At 12:27 -0800 1/27/99, Mirko Raner wrote:
>Hello Unicoders out there,
>thanks for all answers to my posting concerning typographic units of
>(I really didn't want to start such a big discussion).
>I am currently working on a company-internal introduction to Unicode and maybe
>I discovered some terminological blur. Please consider the following four sets
>of Unicode-related terms:
>- script / alphabet
>- character set / repertoire
>- font / typeface / glyph collection
>- glyph / glyph shape / glyph image / glyph representation
>I would like to hear some opinions on the relation of these words. Are some of
>them synonyms or are they just often treated as synonyms and do actually
>different meaning? If so, what exactly is the difference?
To me they are all somewhat different. "Script" and "alphabet" are the most
different, since a script can be based on a syllabary or an open-ended set
of logograms, and is never just an alphabet.
The Unicode character set has 65,536 code points, but a much smaller
repertoire of characters assigned codes in V2. We expect that it will have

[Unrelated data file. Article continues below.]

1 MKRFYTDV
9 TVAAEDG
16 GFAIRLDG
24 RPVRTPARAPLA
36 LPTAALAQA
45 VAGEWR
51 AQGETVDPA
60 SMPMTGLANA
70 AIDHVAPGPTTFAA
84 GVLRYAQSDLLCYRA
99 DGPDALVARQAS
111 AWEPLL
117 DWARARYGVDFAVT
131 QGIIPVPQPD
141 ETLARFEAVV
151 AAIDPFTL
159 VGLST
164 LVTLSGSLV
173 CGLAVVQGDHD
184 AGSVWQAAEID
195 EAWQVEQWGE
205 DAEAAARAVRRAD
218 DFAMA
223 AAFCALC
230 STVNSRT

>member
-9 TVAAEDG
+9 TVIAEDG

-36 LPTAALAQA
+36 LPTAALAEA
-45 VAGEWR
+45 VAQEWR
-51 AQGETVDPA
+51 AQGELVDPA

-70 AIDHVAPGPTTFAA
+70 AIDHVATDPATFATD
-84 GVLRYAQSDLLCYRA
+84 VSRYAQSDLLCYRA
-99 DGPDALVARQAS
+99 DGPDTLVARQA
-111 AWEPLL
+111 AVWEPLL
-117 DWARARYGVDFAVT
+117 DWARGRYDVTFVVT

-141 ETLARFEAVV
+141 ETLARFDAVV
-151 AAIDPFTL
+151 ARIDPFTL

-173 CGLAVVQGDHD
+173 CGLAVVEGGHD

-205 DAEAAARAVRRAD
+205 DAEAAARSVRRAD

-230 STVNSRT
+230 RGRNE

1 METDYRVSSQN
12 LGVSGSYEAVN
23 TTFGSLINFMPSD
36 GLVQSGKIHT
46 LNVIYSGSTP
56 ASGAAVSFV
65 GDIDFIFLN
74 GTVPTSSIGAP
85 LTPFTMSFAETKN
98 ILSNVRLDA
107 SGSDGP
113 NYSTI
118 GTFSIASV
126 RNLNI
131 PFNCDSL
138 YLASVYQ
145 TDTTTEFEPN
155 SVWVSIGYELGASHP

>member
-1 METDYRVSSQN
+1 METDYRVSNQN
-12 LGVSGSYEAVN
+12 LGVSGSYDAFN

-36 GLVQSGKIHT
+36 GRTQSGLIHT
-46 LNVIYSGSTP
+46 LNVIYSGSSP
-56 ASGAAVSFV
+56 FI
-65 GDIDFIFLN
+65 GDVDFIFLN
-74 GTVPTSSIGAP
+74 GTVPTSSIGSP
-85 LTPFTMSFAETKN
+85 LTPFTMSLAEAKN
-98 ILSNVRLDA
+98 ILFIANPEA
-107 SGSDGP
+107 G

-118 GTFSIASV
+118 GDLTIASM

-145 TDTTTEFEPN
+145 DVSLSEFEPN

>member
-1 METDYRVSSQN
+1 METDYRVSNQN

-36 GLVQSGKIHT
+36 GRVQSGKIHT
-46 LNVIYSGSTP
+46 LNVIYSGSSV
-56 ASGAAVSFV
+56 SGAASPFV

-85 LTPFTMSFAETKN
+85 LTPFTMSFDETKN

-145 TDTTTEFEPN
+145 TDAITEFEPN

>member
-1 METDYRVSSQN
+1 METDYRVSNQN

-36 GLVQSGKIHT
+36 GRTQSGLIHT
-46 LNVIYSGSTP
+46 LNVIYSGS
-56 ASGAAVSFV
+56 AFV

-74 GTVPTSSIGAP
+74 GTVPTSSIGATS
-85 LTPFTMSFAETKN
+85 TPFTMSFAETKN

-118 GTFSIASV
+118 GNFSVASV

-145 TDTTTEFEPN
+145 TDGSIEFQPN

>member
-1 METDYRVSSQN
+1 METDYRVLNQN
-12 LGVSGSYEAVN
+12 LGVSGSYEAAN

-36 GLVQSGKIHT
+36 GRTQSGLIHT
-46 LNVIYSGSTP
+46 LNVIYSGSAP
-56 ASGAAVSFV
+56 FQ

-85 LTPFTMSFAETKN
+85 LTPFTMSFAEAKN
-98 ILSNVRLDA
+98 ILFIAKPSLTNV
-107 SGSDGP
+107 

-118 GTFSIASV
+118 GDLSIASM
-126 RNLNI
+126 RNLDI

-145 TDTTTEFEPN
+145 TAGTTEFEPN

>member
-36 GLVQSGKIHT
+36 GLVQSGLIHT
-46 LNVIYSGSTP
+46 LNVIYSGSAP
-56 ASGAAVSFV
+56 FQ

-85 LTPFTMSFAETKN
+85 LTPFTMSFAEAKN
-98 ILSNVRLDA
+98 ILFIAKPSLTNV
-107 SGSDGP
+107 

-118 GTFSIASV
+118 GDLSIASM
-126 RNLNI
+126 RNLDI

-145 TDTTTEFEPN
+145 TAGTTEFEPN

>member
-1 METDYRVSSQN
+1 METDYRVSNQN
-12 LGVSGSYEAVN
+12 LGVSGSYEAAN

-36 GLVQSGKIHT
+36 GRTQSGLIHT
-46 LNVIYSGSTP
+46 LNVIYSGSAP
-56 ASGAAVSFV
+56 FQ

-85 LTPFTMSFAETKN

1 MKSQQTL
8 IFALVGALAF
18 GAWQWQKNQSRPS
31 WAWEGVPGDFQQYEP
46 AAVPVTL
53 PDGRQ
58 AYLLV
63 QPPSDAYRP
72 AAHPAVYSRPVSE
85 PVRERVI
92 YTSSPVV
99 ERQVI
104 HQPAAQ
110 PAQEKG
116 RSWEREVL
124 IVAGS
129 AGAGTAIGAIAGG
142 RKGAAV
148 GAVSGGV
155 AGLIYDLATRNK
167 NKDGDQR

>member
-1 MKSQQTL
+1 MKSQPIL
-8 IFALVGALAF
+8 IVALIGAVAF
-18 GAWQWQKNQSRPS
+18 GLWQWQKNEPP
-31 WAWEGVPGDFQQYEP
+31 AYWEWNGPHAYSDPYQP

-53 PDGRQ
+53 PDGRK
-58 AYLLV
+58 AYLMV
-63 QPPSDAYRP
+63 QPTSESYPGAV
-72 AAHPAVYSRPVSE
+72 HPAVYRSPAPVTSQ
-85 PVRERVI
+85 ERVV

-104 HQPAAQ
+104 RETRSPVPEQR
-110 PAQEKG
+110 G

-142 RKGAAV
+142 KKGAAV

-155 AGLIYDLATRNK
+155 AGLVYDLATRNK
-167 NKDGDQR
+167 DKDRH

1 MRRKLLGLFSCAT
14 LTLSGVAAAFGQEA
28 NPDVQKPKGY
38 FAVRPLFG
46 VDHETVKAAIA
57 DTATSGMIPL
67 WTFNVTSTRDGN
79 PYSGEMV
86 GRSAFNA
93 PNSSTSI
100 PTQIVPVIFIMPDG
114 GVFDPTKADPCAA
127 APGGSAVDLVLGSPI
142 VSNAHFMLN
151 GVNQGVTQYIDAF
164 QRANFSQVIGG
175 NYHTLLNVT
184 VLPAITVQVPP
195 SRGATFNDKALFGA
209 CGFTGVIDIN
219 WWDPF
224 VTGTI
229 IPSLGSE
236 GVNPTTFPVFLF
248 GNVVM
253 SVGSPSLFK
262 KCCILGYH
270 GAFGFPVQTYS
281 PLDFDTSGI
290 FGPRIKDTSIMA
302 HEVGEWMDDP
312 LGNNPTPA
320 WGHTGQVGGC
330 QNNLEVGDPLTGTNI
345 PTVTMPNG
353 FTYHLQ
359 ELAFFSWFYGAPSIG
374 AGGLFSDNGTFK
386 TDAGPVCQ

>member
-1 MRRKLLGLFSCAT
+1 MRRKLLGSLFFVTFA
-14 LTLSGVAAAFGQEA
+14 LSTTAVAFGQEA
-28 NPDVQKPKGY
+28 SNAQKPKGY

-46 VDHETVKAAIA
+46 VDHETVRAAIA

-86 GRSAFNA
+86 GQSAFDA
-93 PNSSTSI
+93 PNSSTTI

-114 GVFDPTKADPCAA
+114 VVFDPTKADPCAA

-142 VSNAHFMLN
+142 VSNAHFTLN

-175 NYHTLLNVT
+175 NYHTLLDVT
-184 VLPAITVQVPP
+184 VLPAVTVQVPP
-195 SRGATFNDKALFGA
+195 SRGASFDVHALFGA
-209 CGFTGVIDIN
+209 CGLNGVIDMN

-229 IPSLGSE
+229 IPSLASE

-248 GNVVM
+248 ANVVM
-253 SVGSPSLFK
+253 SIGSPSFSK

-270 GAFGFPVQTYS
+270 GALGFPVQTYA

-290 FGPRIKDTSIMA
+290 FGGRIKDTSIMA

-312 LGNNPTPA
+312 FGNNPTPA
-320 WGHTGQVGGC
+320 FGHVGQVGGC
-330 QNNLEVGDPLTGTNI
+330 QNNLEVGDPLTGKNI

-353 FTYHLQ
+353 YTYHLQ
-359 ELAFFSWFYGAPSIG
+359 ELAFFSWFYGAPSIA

a much larger repertoire in the future, perhaps 100,000 or more in V4, with
the same set of code points.
"Font vs. "typeface" has been done to death. I pass.
Glyphs have numerous representations, some of which are shapes and some images.
You left out "character code" and "character encoding".
>All contributions are welcome. Please send a copy to firstname.lastname@example.org!
>Thanks in advance,
>MATHEMA Software GmbH
"Never thank the executioner."--Kermit the Frog
Edward Cherlin, Spamfighter <http://www.cauce.org>
"It isn't what you don't know that hurts you, it's
what you know that ain't so."--Mark Twain, or else
some other prominent 19th century humorist and wit
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